As all your students surely know, water is one of the most important requirements for living things. People, cows, birch trees, flounders, goats, owls, panda bears, mustard plants, alligators—if it’s alive, it needs water to stay that way.
As some of your less stupid students may know, something like 71% of Earth’s surface is covered in water. That’s a lot of water, but how much of it is actually drinkable? Well, you can drink any and all of it, obvs, but how much of that water is safe to drink?
This quick and easy Demo Science science demo will help kids (or whoever) visualize just how little safely drinkable water there is on this big blue-green marble of ours.
Water > Apple Juice
For this demo, you’ll need just two items: (1) an apple, the bigger the better; (2) a cutting implement of your choosing—I would recommend a huge, two-handed broadsword, but you do need to be rather precise in your chopping, so I guess we’ll just have to be nerds and use a regular kitchen knife. Boring!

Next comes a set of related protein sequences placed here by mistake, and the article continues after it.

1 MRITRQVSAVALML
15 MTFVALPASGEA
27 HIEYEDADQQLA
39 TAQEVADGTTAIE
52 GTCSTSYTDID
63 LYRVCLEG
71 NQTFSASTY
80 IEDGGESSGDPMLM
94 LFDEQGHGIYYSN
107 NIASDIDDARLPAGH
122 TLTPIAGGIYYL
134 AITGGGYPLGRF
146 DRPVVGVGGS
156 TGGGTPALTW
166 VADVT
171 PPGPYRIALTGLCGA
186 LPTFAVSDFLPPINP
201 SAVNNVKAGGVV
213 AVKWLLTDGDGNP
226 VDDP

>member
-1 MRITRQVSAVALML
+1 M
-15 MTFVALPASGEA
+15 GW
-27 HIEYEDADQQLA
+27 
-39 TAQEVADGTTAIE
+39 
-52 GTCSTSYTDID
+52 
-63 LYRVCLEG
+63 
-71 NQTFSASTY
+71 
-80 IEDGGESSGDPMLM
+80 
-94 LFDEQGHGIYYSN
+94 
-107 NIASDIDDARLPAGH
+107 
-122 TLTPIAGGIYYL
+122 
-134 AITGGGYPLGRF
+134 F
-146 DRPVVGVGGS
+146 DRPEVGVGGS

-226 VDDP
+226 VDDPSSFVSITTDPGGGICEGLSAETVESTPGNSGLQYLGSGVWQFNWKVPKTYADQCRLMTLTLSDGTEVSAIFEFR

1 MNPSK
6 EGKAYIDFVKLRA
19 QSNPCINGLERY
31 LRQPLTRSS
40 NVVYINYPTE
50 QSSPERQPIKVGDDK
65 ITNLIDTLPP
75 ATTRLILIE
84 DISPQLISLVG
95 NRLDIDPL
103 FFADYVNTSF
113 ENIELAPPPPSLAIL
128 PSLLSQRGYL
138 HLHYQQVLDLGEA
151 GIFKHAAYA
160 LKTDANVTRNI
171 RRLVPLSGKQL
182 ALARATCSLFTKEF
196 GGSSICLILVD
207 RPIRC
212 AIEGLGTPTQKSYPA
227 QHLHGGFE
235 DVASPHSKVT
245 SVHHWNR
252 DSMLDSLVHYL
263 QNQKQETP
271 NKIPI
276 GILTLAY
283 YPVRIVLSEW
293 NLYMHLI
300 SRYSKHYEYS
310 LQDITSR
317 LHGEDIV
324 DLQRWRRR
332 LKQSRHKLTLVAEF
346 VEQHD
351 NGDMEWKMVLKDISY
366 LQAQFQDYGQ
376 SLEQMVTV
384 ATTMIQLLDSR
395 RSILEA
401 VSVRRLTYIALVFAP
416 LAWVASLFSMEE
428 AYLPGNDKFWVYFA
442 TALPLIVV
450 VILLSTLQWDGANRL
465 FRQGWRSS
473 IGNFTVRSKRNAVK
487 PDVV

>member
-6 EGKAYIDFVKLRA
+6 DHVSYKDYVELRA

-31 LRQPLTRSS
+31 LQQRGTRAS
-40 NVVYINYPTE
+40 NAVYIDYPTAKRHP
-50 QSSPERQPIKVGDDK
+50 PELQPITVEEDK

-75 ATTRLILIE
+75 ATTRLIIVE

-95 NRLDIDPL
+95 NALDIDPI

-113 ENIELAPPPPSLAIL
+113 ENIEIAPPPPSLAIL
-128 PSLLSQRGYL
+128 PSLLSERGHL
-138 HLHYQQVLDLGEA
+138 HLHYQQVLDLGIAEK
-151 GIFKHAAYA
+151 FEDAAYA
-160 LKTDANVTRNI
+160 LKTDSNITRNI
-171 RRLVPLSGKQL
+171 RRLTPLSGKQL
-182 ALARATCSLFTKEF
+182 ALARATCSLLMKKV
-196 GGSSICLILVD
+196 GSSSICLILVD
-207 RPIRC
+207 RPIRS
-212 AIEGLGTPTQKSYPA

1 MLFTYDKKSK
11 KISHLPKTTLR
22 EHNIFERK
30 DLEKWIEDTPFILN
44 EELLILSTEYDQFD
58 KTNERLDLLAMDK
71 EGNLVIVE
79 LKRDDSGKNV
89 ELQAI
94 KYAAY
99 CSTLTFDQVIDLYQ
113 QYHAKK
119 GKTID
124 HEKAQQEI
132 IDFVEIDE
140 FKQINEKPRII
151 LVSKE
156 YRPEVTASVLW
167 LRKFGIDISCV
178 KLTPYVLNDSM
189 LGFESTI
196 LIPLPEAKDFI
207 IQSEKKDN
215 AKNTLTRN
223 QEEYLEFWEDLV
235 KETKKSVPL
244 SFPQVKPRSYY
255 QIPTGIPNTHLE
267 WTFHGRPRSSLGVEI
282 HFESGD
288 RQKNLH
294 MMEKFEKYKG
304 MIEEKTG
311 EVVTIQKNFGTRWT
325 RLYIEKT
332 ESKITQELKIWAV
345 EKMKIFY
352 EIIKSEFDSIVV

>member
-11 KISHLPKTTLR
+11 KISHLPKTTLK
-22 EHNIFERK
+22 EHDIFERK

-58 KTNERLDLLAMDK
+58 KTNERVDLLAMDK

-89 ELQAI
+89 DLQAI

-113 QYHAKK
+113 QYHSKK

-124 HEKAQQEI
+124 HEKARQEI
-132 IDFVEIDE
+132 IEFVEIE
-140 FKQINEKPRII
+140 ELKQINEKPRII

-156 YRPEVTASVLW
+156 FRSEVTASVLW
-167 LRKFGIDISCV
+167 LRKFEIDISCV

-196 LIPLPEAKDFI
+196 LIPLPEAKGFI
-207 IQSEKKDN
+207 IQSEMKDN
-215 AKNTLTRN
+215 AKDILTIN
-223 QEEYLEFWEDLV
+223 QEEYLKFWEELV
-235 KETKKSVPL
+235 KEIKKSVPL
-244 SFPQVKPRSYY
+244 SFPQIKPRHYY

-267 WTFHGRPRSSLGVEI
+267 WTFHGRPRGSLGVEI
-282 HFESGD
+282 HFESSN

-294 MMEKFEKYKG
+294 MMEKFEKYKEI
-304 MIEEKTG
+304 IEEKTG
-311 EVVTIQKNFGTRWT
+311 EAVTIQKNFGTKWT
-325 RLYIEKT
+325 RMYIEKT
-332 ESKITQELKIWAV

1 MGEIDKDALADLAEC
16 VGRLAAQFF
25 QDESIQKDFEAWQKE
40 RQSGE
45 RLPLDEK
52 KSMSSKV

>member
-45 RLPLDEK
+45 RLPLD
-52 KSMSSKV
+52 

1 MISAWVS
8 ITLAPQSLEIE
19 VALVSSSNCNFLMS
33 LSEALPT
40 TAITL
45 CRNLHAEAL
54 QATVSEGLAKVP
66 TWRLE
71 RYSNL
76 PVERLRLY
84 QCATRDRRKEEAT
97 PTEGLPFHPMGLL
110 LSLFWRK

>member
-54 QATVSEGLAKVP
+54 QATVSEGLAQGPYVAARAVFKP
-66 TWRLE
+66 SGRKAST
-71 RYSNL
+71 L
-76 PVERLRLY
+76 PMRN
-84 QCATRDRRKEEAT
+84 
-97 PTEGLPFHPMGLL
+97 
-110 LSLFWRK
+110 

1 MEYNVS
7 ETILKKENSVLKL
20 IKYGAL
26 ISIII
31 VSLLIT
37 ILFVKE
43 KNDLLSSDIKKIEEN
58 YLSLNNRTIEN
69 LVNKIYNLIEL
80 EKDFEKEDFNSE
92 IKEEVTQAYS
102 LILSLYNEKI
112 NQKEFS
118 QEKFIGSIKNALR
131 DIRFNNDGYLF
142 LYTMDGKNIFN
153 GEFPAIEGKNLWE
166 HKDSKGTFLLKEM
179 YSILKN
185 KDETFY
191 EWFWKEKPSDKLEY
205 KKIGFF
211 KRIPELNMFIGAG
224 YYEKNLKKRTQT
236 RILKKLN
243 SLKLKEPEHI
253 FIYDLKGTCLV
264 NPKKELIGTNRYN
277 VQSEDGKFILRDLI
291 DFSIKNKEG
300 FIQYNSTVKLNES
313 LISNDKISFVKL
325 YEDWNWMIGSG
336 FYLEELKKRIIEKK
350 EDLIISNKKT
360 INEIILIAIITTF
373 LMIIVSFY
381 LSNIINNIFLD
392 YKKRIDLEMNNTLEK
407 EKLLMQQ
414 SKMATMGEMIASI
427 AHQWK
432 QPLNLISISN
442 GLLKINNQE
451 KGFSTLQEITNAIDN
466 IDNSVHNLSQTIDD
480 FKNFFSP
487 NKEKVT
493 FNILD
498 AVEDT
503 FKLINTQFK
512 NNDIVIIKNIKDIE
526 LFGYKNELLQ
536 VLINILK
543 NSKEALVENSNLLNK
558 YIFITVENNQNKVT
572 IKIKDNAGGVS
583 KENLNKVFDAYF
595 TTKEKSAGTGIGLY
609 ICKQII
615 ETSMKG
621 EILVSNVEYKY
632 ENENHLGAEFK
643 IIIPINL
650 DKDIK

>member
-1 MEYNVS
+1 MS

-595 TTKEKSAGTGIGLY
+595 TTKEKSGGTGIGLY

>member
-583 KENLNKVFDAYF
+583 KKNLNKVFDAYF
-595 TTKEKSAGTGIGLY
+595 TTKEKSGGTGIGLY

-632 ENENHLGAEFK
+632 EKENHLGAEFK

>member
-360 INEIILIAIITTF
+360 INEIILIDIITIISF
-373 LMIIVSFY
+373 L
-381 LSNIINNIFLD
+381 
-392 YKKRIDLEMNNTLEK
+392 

From there, it’s as easy as slicing an apple, because that’s exactly what you’ll be doing. First, explain to your students that the apple represents all the water in the world, both fresh and salt (ocean) water. Cut the apple into four equal pieces (quarters, if you will [or even if you won’t—they’re still quarters whether you call them that or not]).
Then, cut one of those quarters in half—these pieces of apple now each represent roughly 12.5% of the whole. Now, cut one of those halves in half again, representing 6%. Cut one of those smaller pieces in half yet again, giving you a wee 3%. Explain that this tiny slice represents all of the world’s fresh water, while the rest of the apple (in all its now-many pieces) represents the world’s salt water. Be sure to mention how most living things cannot drink salt water without severely negative consequences, leaving fresh water as the only viable option.
Finally, chop one of those little slices into roughly 1/3 and 2/3 sections—you now have two very small pieces that are roughly 1% and 2% of the whole. Explain to your students how this final, miniscule, 1% chunk o’ apple represents all the actually usable fresh water in the world. If they’re not at least moderately surprised by that fact—that only one one-hundredth of the Earth’s water is safe for our planet’s billions of living organisms—you’ve got some hard, cynical little punks in your classroom.
What Happened to the Other 99%
All kinds of things, really. Pollution, misuse and waste, being saltwater… What you want students to learn from this, about conservation and environmentalism and whatever, is totally up to you. I can’t do your whole dang job for you, jeez.